This is my first camera. These days I am a dedicated Nikon photographer, but I got my start with my father's old AE-1. Today it was returned to me after 17 years. When I graduated from Eastern Kentucky University, I left this camera in the collection of my best friend and mentor, Tim Webb. Tim is a historian. He has an affection for old cameras and he likes tangibles that are tied to memories. He always promised, that if I ever wanted it back, it would always be mine. But as a young kid, just starting out on my new life and adventures, I didn't really have room for a camera I had out grown professionally. Knowing that this camera was safe under protective glass in Tim's house was reassuring for me. I left it behind, but in good hands.
I can still remember getting the first roll of film I shot with this camera developed. It was so much richer and had more depth than anything I had ever created. And this camera likes contrast! Not really... I now realize the high contrast of the black and white prints was probably a matter of film choice and the preference of the photo lab and not actually the AE-1, but liked that depth those first prints had, and to this day, I prefer photos with deep rich colors and strong, deep blacks. Don't get me wrong, I like the light and airy style that is so popular, but that just isn't how I compose.
I started working as Tim's apprentice in the fall of 1996. I came into the Public Relations office at EKU to interview with PR director Ron Herrall. The job would be writing for the yearbook. At the end of the interview I mentioned that I might like to learn a little about photography (why not add another skill to my resume?). Ron went back to the photo department, got Tim, and introduced us. Why on earth Tim took me under his wing, I will never really understand. He already had two student photographers, why go through the effort to train some newbie with nothing more than her Daddy's camera? And yet...he did. I went to work bulk loading film, developing, eventually printing and just soaking it all in. The other two students chose to follow other paths and pretty soon Tim was glad he had kept me around. I began shooting. He began kindly critiquing. And that was the start of my career. Strange, how something as important as choosing the path of one's life, could be completely unrealized while it was happening. Now I see clearly how important those early days were. At the time, they were just ordinary days like any other...
It didn't take my parents long to see that photography was not just a passing phase for me. They bought me my first advanced amateur gear and within a year of that, they cosigned my loan to buy pro-level Canon gear including a couple of sweet 2.8 lenses. After I got my hands on those, I never used the AE-1 again.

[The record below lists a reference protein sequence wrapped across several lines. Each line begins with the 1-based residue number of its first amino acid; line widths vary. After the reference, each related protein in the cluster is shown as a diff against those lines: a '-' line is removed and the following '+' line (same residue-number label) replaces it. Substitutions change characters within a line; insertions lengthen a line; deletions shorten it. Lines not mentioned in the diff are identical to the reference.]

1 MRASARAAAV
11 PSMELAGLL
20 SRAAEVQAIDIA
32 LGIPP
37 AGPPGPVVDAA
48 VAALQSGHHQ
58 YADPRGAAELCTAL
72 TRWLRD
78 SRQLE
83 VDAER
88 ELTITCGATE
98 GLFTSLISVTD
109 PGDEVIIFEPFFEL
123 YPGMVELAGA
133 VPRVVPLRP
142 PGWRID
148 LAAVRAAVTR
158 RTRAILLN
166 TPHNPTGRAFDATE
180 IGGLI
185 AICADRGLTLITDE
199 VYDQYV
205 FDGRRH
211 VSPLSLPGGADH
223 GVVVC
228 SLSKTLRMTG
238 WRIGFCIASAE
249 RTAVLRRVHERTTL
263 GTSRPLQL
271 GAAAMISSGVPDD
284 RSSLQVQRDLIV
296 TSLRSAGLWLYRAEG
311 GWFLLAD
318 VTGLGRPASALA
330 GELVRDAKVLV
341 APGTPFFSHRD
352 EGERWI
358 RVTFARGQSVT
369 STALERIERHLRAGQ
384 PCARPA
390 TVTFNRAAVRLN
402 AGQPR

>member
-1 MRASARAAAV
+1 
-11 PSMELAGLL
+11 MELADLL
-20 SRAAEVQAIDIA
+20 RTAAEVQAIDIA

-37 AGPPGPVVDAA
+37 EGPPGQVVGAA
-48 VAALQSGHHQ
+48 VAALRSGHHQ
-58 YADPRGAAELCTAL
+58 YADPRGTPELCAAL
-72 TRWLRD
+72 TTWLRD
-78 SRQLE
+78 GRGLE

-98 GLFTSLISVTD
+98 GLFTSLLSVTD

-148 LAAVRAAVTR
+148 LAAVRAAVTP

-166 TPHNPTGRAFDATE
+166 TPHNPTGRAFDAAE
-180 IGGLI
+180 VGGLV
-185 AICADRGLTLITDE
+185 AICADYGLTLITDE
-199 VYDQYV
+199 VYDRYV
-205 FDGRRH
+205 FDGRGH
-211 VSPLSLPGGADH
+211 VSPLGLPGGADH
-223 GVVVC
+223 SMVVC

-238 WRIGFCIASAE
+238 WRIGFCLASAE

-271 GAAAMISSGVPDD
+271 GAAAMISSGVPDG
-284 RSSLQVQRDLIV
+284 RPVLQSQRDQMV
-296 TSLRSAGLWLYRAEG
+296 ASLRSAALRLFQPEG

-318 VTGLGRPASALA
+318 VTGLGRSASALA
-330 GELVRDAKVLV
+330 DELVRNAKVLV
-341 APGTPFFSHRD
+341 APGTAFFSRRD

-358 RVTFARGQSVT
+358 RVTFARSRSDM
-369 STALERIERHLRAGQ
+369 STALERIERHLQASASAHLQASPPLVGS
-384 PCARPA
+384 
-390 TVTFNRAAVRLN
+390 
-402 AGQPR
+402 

Tim and his family are currently on a drive across the country. This trip is a high school graduation gift to their oldest son. As they got to their hotel and we parted company Tim said, "I have something for you." We walked to his car and he told me to close my eyes and when I opened them, he put this camera in my hands.
Tim has realized that I am making Montana my home. God willing, this is where I will live out the rest of my life. I am happy here. So, he brought the camera back to me. Before they leave for Yellowstone in a few days, he wants to get a photograph of me with the issue of Time magazine that has one of my photos in it. (Time magazine was a big moment for me. Tim is one of the first people I called when it was published. He is still my mentor.) I don't really love being photographed, but I'm going to allow this because he's proud of me. And isn't that the best compliment ever?
Tim is a great example of the power of mentorship. I have such an elevated opinion of that word because Tim was truly a mentor. He was: friend, teacher, father-figure, trusted advisor. He quietly opened doors for me, introduced new ideas, offered challenges, and best of all, praised genuine advancement. He kindly critiqued and offered suggestions and inspiration. He gradually offered/nudged me into greater responsibility and greater risk. And when I shrank back or gave less than my best he called me out on it. Tim and I are not related, and yet he is my family.
So now I have this old camera again. It is a connection to my best friend, my teacher. It is a connection to the passion that first inspired me to chase photography. And it is a connection to my mother and father who supported me and my dreams. So many things came together to bring me to this place in my life. So many blessings. And they are tied to this camera.
There isn't a roll of film in it, Tim checked. When he put it in my hands, I couldn't resist pressing the shutter button and moving the lever that would advance the film if it was in there. I remember that sound. It sounds good. It sounds like home. And I think I'm going to have to go buy myself a roll of T-Max...